Retail Marketing, Uncategorized

Reinvigorating Retail through Pop Up Stores

Pop up stores are here and they may be reinvigorating retail throughout the United States.

As a teenager in the 1980s, I spent an inordinate amount of time at the local shopping mall. Roosevelt Field Mall became my home away from home. My sister worked at Macy’s. She would drive to work, drop me off to roam the mall, then I’d meet her several hours later for the drive home.

Pop up stores back then were kiosks. Small, self-contained kiosks in the central aisle of the mall’s corridors. Some sold only items during peak gift-giving seasons: I remember the bonsai tree concession, another that sold crystal pendants during the pendant-wearing craze of the late 1980s. Another etched personalized messages, monograms and the like on silver picture frames, mugs, etc.

Each of these tiny stores focused exclusively on a single them. They differ from today’s pop up stores the way your grandfather’s Chevy differs from the Volt parked in your garage and recharging from the household current.

Linda Niehm, professor of Apparel Events, and Hospitality at Iowa State University stated in a recent press release, “What we’re seeing is in part of a natural evolution of the retail cycle, and old formats are replaced with something more relevant.”

Retail is a dynamic industry. It is constantly evolving and changing. Stores evolved from single-category shops (the butcher, the baker, the candlestick maker) to the grocery store and supermarket (with butcher and bakery counters along with thousands of other products) and the department store (which sold everything including candles in one convenient space.) The internet added pricing competition along with an intense focus on fresh new goods; if I can get a pair of jeans from Amazon at a lower price, why should I bother driving to the Gap in the mall to buy a pair?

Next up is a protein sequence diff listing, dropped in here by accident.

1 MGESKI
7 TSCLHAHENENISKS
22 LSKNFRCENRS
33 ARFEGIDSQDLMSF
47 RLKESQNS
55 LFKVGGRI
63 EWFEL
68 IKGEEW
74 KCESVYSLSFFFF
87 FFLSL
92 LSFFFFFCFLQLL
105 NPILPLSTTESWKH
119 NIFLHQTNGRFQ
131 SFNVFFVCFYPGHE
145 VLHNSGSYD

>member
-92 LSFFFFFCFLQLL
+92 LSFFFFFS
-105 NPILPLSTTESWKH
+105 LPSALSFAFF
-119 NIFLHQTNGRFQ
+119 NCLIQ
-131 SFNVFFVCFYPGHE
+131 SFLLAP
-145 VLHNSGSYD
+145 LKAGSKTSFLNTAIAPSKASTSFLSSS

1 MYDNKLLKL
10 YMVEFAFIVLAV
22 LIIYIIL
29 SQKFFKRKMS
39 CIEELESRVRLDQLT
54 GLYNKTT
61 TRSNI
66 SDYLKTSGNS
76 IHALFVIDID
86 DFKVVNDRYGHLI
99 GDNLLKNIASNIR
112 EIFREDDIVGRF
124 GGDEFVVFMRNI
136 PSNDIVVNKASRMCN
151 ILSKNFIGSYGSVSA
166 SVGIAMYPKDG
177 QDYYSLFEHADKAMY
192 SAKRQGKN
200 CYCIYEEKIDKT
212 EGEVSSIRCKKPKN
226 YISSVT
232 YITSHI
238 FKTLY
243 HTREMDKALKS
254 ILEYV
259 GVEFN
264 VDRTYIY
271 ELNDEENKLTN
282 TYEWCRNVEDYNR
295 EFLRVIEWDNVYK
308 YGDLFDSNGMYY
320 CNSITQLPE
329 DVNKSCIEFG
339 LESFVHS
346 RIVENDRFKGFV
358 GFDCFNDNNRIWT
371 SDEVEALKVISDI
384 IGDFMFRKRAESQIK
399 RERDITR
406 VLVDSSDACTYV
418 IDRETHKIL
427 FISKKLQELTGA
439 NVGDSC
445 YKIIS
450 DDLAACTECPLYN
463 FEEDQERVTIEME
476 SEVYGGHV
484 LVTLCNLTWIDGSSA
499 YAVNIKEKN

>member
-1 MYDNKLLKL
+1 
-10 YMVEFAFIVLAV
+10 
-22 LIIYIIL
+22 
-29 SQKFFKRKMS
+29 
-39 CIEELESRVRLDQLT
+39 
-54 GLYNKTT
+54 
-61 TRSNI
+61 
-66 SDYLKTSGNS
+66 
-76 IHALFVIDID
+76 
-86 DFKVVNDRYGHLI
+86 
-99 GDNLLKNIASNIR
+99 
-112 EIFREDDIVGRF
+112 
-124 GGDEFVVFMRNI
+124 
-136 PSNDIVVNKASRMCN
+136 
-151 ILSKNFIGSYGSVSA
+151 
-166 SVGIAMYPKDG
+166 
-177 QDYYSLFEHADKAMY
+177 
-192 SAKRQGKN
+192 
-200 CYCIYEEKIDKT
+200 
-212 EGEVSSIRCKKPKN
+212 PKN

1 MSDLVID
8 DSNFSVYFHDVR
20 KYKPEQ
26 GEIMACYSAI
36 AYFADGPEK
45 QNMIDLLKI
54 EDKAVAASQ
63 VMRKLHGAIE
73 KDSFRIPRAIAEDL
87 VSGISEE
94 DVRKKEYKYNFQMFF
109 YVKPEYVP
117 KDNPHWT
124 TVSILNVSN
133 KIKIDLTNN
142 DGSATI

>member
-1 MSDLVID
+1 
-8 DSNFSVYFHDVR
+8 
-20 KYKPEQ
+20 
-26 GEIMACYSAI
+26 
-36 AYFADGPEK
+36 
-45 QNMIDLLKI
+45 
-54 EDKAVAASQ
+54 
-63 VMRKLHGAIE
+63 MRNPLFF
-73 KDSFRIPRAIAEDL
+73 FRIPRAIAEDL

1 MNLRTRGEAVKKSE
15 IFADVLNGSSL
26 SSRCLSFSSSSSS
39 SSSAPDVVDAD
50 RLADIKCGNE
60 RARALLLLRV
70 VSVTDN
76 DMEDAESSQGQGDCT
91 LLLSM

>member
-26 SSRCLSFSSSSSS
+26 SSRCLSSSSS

Enter the pop-up store. These stores take over small retail spaces for short amounts of time – weeks, perhaps – with a themed experience. Vacant stores or unusual structures such as disused cargo containers are transformed into a retail space.

Niehm and colleague Ann Marie Fiore conducted a study in 2010 that indicated that retail consumers like novelty in their shopping experiences. The same old stores in the mall bore consumers; the novel experience of discovering a new brand, product category, or style in a pop-up store may invigorate the shopping experience and draw customers away from their computers to shop on the internet and back to physical retail spaces. Millennials especially are interested in brands that resonate with their values. They eschew large, traditional stores.

Brands are experimenting with pop-ups in unique ways. Bonobos khakis opened pop-up stores in the lobby of an office building and netted $250,000.

Technology offers another way for pop-ups to succeed. Although the small space prohibits stocking multiple colors or sizes, with the touch of a tablet, shopkeepers can order items from their online store to be sent to the consumer. No hassle, no additional steps for the customers, and an easy in-person shopping experience that lets them see and touch the items in person.

Are pop-ups right for you? They may be a passing fad, but anything that can reinvigorate retail offers additional methods for small business owners to sell more. It may be the right time for you to explore pop-ups for your retail business.